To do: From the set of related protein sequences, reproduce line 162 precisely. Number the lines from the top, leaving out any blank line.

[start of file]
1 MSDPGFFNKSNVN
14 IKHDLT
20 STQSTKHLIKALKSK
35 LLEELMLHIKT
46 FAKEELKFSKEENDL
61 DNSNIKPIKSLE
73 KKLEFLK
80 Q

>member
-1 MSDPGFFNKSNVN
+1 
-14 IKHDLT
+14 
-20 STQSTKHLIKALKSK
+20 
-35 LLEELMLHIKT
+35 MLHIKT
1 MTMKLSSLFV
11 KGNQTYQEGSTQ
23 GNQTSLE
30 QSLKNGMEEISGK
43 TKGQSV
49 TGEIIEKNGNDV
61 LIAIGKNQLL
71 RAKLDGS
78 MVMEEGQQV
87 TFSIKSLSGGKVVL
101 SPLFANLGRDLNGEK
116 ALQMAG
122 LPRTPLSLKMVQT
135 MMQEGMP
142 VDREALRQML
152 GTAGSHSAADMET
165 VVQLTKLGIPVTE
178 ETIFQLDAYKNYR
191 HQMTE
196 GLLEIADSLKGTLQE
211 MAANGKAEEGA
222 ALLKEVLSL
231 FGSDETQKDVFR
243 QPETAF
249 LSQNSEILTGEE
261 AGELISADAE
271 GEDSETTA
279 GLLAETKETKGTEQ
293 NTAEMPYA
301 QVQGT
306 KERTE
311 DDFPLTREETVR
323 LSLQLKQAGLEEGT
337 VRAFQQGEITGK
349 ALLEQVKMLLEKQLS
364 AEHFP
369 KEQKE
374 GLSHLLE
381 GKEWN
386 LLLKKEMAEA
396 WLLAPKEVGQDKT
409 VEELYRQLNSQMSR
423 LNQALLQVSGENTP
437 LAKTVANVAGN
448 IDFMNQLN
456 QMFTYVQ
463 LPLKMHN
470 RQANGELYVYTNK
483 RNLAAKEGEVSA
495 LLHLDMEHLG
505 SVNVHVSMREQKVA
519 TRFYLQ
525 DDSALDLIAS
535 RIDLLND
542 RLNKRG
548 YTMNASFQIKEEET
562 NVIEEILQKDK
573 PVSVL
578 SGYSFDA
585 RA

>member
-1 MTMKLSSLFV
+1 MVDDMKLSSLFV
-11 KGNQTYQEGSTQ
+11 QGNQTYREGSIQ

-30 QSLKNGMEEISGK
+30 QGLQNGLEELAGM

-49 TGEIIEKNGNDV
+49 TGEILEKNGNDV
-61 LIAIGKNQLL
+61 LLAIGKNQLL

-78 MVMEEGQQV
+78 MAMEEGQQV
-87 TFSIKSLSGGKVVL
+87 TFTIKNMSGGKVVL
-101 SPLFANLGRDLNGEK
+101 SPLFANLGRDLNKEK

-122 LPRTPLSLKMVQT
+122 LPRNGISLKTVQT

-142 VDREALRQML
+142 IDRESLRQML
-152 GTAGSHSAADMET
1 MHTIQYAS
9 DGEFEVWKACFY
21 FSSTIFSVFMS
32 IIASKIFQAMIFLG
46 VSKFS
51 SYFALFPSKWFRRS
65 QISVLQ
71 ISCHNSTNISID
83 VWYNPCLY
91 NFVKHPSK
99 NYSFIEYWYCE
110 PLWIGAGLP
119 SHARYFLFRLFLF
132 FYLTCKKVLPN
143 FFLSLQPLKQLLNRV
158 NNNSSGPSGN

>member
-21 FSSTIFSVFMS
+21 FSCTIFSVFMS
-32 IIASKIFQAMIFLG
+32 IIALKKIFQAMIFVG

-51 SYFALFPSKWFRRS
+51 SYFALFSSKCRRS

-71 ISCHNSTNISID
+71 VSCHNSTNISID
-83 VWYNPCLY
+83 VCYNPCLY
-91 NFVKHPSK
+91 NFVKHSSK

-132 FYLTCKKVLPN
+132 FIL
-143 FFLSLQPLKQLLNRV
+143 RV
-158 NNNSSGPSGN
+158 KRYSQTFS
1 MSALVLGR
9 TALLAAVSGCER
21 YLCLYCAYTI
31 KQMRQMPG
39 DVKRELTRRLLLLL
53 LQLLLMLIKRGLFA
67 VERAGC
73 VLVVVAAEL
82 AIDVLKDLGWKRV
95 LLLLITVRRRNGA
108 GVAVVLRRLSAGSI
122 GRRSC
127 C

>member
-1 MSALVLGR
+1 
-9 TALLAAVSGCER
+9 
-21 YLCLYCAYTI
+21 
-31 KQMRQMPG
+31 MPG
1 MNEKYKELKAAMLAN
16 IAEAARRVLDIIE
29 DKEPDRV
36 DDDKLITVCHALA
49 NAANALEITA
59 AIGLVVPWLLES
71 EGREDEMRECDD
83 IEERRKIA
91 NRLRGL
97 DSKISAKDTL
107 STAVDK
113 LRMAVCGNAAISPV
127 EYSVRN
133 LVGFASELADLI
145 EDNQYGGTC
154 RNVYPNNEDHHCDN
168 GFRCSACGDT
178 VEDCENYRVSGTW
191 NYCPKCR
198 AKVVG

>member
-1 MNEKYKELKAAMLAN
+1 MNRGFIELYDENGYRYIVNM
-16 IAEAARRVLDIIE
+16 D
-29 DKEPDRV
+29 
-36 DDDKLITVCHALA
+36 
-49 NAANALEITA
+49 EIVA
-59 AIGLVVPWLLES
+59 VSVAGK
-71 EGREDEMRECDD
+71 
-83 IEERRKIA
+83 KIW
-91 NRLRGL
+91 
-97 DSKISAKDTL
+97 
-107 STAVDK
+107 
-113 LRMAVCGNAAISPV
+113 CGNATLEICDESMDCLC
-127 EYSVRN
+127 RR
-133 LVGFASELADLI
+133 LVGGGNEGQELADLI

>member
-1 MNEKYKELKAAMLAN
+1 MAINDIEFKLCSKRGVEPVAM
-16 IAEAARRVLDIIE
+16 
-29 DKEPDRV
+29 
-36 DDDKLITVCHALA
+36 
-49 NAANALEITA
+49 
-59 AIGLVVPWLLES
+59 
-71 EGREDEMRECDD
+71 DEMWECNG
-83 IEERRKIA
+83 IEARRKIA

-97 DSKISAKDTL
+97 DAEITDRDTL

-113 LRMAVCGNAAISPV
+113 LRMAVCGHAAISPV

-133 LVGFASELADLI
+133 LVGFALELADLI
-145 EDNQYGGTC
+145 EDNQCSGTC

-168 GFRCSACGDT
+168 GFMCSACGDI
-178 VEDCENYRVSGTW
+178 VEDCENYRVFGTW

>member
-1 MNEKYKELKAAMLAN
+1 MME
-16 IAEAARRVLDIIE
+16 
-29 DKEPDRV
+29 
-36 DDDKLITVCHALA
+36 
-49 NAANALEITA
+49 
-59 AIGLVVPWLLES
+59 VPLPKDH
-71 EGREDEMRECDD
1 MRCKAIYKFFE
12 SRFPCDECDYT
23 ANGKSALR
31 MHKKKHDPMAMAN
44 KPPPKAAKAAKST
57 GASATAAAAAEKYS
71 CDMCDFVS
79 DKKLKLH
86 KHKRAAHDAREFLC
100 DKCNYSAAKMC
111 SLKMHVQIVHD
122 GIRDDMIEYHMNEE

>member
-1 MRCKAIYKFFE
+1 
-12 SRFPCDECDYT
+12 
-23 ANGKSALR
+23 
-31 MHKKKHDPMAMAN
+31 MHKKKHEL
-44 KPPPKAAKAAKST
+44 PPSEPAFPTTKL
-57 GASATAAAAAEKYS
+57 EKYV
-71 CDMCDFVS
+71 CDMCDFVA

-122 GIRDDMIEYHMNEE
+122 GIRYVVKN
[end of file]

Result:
59 AIGLVVPWLLES